The momentum behind offshore wind has continued to grow since our February 2021 post on the topic. Last week, the U.S. Department of the Interior announced plans to open seven more offshore wind leases by 2025 off both coasts of the U.S. These potential leases will cover projects in federal waters in the Gulf of Mexico, Gulf of Maine, and off the Mid-Atlantic, the Carolinas, California, and Oregon. The agency’s announcement follows a March 2021 commitment by the Biden Administration to deploy 30 gigawatts (30,000 megawatts) of offshore wind by 2030. The agency’s announcement also came on the same day the Department of Energy set aside $13.5 million to support continued research on the impact of offshore wind on birds, bats, and marine mammals.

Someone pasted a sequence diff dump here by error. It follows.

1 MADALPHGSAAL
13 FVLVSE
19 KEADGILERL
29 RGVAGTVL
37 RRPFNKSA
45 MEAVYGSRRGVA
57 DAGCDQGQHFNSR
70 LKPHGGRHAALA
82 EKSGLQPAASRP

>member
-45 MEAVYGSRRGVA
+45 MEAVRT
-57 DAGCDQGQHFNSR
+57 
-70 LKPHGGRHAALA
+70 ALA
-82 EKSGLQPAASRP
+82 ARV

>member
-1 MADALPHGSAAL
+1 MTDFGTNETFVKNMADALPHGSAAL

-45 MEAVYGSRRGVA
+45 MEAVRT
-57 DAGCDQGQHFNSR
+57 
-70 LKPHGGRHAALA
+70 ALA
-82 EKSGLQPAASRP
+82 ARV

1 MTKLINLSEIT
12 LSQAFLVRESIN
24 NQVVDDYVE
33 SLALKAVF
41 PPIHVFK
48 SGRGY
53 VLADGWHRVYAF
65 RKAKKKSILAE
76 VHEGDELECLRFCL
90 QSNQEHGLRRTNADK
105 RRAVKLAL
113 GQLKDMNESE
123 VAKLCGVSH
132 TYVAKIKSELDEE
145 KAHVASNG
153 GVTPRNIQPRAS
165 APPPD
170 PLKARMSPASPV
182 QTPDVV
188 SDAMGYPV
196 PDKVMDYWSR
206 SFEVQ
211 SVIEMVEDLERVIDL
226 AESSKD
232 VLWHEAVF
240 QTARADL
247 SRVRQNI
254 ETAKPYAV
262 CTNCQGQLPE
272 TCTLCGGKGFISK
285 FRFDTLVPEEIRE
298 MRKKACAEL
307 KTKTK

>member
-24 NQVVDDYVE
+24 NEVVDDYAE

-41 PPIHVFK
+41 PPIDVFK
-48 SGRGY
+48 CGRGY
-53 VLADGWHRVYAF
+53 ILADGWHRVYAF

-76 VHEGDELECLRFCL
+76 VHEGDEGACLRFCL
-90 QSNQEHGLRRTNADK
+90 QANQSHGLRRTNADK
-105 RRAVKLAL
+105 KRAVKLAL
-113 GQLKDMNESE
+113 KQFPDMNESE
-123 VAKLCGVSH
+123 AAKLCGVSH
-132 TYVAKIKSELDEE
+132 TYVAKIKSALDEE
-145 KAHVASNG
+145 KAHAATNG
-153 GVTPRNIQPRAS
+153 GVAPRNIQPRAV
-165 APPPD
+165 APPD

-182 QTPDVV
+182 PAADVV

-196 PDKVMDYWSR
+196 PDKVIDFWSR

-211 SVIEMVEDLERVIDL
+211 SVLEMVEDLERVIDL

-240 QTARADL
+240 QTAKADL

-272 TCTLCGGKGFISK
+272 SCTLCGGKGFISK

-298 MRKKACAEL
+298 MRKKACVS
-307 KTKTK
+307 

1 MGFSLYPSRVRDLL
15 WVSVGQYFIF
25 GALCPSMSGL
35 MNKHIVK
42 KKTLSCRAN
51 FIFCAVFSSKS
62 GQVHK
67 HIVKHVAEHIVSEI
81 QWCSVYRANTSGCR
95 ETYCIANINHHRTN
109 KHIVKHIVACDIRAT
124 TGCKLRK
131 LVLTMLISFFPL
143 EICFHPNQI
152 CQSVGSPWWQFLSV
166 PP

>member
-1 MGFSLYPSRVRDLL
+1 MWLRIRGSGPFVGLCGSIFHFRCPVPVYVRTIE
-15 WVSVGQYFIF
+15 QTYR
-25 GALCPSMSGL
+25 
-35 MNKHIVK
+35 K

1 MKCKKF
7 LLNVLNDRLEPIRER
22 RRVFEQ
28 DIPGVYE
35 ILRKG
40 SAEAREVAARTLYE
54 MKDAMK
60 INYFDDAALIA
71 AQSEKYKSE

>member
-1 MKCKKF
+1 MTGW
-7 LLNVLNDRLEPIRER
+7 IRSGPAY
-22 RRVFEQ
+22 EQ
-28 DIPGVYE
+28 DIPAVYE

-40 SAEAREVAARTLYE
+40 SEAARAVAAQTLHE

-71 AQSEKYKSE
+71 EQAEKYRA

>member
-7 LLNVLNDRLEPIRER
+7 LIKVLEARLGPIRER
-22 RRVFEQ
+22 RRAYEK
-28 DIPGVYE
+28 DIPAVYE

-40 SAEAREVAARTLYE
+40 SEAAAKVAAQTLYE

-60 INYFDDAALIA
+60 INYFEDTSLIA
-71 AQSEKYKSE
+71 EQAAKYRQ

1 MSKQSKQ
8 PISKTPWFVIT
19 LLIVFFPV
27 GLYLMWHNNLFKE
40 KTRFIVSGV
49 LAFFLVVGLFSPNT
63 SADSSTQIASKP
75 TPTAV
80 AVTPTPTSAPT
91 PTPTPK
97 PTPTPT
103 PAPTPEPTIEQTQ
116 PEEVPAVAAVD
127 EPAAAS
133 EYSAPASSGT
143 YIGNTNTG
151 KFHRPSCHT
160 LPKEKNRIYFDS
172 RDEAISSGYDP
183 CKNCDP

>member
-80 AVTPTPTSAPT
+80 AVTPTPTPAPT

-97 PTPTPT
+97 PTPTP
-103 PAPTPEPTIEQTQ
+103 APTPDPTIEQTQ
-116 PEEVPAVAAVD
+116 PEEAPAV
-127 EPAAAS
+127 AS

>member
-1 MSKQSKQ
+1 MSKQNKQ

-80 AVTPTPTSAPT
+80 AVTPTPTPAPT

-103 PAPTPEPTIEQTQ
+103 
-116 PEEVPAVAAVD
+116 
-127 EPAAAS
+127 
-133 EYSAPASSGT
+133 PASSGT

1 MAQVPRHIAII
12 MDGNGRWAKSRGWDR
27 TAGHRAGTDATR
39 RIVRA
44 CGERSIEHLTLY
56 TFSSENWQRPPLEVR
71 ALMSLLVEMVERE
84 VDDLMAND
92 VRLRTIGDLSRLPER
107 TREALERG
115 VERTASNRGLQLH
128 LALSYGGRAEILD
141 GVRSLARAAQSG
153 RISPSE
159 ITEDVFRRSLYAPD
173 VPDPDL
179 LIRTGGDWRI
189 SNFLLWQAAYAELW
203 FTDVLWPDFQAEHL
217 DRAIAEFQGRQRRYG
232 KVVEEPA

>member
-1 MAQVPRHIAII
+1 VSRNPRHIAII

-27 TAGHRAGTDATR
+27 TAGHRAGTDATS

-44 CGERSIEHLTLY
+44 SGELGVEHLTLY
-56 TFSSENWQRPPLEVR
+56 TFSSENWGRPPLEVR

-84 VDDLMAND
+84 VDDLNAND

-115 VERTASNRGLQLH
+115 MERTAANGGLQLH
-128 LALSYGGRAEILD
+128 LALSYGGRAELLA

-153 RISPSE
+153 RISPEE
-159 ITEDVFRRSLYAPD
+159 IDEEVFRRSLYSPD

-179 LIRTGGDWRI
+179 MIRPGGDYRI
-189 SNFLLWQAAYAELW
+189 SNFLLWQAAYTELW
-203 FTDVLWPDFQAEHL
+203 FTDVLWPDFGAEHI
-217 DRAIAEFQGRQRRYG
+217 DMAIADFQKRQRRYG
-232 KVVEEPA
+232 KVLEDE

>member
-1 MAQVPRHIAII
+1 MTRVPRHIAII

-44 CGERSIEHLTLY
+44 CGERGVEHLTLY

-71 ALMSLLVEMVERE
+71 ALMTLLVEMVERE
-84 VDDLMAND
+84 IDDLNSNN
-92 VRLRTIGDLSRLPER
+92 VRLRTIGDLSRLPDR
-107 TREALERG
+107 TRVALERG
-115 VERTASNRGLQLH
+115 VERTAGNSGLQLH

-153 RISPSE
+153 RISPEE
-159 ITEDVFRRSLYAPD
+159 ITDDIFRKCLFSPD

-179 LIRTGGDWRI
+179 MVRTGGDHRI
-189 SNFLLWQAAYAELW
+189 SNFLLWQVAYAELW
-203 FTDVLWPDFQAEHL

Continue Reading From Sea to Shining Sea, U.S. Continues Renewable Energy Push with Biden Administration’s Latest Commitment to Offshore Wind

Europe’s offshore wind sector enjoyed a record $31 billion of investment in 2020. The U.S has some serious work to do to catch up. While development of land-based wind and solar projects continues at a rapid pace across the U.S., we lag far behind many other countries when it comes to offshore project development. There are currently only two small offshore wind projects operating in the U.S.

There are signs, though, that change is coming.


Continue Reading Offshore Wind Positioned to Take Off Under Biden